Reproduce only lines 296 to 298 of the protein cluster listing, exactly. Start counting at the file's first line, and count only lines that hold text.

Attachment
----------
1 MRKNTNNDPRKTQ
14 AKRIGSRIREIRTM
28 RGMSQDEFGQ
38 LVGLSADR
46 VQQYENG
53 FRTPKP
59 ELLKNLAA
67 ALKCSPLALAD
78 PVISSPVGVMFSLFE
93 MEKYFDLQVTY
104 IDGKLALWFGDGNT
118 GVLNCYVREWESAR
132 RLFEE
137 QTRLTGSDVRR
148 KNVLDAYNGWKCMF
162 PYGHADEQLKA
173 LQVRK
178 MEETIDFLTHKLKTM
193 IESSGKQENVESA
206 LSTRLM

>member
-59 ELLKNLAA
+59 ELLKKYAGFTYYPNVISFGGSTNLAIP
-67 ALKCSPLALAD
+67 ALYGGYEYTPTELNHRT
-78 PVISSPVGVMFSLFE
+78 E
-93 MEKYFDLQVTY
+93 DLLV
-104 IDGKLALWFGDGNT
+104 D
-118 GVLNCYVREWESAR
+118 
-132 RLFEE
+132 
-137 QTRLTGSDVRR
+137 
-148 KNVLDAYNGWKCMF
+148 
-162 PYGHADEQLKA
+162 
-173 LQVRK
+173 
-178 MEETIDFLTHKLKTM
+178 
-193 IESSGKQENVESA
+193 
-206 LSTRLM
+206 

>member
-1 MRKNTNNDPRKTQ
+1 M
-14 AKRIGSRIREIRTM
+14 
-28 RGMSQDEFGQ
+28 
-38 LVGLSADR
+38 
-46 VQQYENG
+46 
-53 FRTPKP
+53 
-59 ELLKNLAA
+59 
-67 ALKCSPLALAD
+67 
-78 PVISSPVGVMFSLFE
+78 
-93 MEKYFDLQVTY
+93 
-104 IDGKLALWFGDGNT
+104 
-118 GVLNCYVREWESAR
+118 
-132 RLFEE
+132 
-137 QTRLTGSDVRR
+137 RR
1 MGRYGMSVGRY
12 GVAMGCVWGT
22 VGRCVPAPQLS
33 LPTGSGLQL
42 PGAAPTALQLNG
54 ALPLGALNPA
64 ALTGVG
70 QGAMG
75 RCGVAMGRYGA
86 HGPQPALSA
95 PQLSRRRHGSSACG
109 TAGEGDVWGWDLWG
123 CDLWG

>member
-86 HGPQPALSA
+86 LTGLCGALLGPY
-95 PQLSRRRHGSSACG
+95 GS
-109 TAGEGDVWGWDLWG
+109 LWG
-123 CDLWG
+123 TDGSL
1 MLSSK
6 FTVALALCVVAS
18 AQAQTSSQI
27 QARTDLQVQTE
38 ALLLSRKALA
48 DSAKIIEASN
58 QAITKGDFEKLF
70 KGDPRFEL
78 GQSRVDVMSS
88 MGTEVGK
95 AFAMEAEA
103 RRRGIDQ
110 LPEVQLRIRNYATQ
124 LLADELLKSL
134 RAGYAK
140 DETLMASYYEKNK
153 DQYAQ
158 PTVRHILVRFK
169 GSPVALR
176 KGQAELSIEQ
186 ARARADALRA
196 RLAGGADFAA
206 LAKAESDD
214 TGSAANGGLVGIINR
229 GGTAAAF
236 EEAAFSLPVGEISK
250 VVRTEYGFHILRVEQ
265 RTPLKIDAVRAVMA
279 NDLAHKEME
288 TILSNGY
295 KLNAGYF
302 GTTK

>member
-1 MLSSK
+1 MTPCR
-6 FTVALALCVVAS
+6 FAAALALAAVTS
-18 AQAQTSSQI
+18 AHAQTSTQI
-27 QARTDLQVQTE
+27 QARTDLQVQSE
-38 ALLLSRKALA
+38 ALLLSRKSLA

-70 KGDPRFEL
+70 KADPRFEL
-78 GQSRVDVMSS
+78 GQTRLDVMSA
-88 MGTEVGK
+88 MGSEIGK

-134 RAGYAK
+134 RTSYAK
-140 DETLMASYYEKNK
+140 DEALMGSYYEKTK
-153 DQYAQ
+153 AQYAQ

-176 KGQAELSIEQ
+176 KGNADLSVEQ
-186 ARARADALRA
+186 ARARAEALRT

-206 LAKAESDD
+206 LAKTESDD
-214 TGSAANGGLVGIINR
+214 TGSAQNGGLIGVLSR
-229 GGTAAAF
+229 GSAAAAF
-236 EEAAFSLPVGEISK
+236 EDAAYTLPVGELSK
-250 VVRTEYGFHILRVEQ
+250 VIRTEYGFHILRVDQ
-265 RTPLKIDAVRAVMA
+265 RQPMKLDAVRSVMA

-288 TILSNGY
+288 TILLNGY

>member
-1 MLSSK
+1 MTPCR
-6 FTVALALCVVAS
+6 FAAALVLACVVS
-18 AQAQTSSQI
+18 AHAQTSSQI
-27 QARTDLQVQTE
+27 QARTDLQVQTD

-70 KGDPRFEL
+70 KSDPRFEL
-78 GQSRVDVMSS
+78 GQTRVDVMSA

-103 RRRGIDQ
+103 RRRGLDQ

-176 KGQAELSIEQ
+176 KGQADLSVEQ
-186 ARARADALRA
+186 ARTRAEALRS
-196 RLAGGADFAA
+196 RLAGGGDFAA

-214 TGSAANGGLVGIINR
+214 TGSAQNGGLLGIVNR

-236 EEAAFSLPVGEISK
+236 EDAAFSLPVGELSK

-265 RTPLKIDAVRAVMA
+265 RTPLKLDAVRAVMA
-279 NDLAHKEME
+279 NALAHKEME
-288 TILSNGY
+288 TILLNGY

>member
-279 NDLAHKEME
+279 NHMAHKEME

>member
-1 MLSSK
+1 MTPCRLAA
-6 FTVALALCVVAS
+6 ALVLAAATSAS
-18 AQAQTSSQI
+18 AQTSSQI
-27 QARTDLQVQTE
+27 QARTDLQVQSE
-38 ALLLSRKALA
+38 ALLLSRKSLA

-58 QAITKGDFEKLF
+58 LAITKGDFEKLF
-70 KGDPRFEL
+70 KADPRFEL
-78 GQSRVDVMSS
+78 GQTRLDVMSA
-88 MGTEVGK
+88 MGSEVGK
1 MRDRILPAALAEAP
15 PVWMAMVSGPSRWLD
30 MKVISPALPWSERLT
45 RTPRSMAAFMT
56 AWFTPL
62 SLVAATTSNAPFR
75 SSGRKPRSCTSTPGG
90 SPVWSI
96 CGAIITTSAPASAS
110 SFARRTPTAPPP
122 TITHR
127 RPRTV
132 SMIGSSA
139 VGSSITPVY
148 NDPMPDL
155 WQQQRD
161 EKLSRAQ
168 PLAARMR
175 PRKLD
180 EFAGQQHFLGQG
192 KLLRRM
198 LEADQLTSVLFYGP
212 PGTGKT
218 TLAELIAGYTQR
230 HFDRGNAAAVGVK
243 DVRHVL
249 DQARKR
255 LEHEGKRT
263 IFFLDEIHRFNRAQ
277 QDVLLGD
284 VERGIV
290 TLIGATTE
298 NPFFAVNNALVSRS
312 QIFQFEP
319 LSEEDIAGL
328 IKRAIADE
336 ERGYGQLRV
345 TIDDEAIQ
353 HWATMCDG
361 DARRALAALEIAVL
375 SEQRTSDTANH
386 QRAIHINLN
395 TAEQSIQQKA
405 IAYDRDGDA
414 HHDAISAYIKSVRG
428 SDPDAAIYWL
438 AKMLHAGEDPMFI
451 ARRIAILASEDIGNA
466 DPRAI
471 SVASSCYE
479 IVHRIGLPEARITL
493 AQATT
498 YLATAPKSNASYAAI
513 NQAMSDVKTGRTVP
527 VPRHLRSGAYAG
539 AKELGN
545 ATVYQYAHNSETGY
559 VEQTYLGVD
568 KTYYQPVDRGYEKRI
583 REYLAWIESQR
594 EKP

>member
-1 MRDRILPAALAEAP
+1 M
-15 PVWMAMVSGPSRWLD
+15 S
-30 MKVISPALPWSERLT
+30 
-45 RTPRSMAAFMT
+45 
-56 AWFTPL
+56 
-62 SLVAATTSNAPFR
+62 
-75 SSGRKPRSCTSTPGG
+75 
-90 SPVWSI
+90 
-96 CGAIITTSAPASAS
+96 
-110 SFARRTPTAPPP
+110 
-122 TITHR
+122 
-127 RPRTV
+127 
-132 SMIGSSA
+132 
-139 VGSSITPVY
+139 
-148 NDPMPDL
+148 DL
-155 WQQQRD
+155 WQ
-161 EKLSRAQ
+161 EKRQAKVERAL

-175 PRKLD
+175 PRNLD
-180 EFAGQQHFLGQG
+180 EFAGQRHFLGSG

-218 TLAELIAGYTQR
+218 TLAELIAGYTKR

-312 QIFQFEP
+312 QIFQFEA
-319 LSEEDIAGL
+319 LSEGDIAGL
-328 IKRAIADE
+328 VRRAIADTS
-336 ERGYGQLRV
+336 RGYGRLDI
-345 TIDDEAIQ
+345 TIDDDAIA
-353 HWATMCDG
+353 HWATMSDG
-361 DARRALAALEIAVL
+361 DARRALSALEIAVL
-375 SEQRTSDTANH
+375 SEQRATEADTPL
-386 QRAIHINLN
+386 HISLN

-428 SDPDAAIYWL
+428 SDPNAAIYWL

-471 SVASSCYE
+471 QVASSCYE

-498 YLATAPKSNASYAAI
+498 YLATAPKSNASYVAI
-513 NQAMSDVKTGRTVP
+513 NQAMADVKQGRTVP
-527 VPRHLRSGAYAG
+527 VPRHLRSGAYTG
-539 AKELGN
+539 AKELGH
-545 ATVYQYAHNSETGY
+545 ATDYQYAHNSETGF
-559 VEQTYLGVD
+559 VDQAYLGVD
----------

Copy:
+45 
-56 AWFTPL
+56 